AN AGING REBEL.......WITH A CAUSE
He was nearing seventy, stumbling along his own uncertain path. Thankfully, however, his cause......his reason to keep going....... was coming into focus. He finally knew what he wanted.
But given his sometimes rebellious history, was “wanting” enough? He must tread softly. There was so little room for error. Then his unthinking misstep sent her running away.
Today’s October Years serialization continues our excursion into the sometimes daunting world of Geriatric Adolescence.
At the Hilltop Restaurant their reservations were confirmed and the four of them seated. The long, low building was perched on the brow of a steep hillside. From their window-side table the city’s downtown area, covered now in lengthening shadows, spread out before them. Headlights and taillights flitted between tall skyscrapers and over long, arching bridges. In the distance Mt. Hood was framed in the cloudless sky, its summit bathed in the low rays of the evening sun.
They had scarcely settled in when Gary rapped his water glass with a fork to get their attention. Nodding first to Elly, then Claudia, he explained, “I don’t want you ladies thinking this is normal fare for us country boys. This is definitely a step up from our usual McDinner. It is, however, a very special occasion, one that calls for a special setting.”
Elly reached for Clint’s arm. “Thank you, gentlemen,” she said. “For asking us to be part of your special night.”
“What he’s trying to say,” Clint said, “Is that you two are what makes it a special night.” He winked at Elly, rather proud of himself for having the courage to make his point.
The waiter arrived to take their drink orders---a martini for Elly, Seven-Up for Claudia, and beers for Clint and Gary. Minutes later he returned to hand each of them a tall, cloth-covered menu. Hard bound, with its gold-edged pages printed in an ornate scroll, it described each of the many offerings in glowing detail.
Claudia had never seen such an imposing array of entrees. There were at least a dozen steak choices. The seafood selections filled two pages, followed by a lengthy listing of salads. On the back page were quiche dishes. The name was vaguely familiar. But what was quiche? She was too intimidated to ask. Returning to the more familiar steak offerings, she gulped at the prices and immediately began looking for the least expensive items she could find.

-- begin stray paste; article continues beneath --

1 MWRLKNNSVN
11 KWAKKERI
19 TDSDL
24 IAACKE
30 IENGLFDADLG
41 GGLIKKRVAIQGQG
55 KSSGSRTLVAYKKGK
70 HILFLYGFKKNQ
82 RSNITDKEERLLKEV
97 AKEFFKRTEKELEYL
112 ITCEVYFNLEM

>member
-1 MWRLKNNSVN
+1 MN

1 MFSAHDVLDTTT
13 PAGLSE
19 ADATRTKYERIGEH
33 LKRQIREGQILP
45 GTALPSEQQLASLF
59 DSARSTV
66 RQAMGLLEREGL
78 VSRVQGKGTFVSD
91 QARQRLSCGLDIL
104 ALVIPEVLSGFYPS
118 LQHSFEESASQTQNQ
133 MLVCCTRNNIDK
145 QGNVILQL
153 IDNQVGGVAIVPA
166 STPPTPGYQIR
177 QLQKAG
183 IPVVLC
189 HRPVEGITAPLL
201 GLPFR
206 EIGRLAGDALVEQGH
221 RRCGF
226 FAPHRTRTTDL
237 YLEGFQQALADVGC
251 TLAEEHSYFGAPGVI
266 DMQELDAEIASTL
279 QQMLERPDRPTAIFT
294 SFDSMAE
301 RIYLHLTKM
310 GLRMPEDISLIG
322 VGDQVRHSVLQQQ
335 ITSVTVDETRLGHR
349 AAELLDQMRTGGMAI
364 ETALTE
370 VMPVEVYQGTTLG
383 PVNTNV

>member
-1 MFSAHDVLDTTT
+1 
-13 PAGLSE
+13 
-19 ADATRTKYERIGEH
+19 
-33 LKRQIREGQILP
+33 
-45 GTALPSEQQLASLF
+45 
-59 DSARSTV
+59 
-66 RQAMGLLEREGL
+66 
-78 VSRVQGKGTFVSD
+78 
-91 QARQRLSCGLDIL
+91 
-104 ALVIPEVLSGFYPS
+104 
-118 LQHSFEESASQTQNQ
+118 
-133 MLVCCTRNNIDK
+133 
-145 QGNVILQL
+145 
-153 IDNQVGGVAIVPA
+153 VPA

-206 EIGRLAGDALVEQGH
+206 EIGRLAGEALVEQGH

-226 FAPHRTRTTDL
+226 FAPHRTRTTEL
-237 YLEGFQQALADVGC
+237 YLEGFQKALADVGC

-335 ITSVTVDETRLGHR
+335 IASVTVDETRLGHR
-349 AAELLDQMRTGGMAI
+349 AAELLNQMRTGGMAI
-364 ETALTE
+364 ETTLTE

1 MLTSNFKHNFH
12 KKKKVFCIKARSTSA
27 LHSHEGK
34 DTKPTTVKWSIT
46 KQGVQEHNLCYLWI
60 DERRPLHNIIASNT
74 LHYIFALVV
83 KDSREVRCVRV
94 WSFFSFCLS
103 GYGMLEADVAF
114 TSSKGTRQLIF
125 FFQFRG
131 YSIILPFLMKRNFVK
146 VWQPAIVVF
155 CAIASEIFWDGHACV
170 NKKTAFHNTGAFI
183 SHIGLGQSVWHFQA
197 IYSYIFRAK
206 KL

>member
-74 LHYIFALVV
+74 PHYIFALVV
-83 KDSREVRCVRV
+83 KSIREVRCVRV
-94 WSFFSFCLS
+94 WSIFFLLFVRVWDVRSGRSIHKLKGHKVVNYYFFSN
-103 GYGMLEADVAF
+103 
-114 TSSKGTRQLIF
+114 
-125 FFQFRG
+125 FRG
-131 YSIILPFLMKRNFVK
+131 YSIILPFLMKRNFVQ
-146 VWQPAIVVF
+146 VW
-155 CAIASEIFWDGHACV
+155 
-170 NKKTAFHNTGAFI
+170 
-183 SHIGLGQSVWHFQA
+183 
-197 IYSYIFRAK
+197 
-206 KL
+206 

Beside her Gary was looking on, watching her hurried search and sensing her concern. “Look,” he said softly. “We do this once every fifty years. So for tonight price is no object. It’s our first date, and a good time to test the limits on my credit card. You order whatever you want. Chances are our next night out will be at Burger King.”
“Does that mean you’re going for the escargot, brother?” Clint wondered.
“My, that does sound good, doesn’t it?”
Claudia’s hand covered her wide-eyed laugh. “Yuck. That’s snails. Isn’t it? You’re not really, are you?”
“Go ahead,” Clint urged. “Get exotic on us. For myself I just can’t get past these steaks.”
“Claudia,” Elly interrupted. “I don’t think these fellows get out of the house too often. They sound like kids in a candy store.”
By then Claudia’s embarrassed smile was reflecting her own uneasiness with the ritz and glitz of their dinner surroundings.
Conversation was put on hold when their salads arrived. Gary continued to glance over at Claudia, flashing a smile, hoping to put her at ease. At one point he rested his hand softly on her leg. Seconds later a tight-lipped scowl conveyed her stern, undisguised message. Meekly, he drew his hand back onto his lap.
As advertised their meal was tasty and the service excellent. Between them, Gary and Elly kept an informal dialogue flowing, doing their best to draw Clint and Claudia into their exchanges. Finally dinner was capped with a round of creamy cheesecake---filling enough to make their return to the car a slow, deliberate stroll.